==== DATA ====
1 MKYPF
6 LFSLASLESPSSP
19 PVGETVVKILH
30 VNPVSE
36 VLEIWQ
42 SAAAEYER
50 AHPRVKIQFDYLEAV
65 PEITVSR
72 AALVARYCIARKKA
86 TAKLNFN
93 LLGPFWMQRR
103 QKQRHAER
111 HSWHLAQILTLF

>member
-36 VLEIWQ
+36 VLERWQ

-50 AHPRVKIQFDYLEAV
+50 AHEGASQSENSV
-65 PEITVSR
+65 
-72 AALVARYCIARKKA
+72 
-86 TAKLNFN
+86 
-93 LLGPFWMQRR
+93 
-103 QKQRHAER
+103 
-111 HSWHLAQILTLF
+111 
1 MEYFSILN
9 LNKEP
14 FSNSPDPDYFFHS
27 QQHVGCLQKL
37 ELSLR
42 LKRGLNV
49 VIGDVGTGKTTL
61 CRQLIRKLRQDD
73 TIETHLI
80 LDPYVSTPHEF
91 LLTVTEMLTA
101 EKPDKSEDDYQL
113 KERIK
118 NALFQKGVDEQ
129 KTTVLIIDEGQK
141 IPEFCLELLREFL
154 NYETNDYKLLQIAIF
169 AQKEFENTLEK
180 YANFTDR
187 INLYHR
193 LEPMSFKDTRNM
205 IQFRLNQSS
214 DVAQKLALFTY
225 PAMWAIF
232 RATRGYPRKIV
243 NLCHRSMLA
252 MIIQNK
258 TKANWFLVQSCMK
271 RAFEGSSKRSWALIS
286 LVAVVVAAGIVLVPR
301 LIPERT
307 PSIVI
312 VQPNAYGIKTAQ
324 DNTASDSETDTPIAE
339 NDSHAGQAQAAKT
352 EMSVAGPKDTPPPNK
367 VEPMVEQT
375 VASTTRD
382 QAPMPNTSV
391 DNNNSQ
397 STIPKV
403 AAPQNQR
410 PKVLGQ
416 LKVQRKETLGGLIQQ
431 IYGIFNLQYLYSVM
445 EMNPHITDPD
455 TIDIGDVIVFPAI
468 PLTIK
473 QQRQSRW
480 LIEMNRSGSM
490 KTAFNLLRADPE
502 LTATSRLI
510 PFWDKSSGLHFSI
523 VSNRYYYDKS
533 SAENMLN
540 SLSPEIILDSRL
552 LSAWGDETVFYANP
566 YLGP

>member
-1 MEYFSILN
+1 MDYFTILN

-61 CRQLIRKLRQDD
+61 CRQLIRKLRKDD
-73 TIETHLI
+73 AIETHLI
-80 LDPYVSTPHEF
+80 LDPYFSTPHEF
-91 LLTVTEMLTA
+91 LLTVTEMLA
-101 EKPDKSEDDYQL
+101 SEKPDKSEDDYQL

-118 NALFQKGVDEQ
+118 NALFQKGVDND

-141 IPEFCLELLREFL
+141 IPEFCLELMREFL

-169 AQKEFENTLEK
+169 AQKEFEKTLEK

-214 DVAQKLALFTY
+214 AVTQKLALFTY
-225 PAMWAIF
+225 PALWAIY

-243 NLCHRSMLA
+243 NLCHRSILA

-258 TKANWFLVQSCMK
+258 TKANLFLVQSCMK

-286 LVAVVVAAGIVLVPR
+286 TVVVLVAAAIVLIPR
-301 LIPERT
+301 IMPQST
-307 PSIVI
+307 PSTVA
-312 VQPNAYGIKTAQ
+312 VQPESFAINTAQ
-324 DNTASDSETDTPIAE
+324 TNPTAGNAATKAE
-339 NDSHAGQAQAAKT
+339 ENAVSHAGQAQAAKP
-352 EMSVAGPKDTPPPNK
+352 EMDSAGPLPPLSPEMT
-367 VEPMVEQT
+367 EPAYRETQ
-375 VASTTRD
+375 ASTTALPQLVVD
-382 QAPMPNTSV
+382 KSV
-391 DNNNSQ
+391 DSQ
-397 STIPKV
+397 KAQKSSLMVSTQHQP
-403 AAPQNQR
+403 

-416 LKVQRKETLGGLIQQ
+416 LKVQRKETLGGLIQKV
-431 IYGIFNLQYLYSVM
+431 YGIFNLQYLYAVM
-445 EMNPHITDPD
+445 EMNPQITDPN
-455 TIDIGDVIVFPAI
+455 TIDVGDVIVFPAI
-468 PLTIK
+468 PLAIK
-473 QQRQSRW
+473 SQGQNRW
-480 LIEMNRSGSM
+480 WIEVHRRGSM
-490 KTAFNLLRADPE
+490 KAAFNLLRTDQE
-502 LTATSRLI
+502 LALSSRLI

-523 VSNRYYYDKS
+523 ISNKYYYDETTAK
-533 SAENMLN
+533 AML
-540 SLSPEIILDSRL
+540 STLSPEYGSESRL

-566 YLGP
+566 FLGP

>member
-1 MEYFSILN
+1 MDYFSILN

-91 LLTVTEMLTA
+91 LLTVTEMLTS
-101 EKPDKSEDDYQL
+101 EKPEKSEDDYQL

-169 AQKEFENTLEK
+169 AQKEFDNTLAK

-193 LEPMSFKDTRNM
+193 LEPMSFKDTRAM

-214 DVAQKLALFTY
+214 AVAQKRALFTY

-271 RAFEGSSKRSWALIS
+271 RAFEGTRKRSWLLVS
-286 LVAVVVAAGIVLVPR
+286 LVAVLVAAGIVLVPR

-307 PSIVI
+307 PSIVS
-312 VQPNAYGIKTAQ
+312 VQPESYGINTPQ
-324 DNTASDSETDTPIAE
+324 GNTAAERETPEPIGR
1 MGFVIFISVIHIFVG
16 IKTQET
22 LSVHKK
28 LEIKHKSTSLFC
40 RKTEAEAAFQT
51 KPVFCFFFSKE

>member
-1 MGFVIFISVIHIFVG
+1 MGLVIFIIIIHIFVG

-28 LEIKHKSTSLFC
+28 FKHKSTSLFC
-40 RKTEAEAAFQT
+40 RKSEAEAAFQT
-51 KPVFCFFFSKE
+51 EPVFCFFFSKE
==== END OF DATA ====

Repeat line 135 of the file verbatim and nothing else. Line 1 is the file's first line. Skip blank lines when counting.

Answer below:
+382 KSV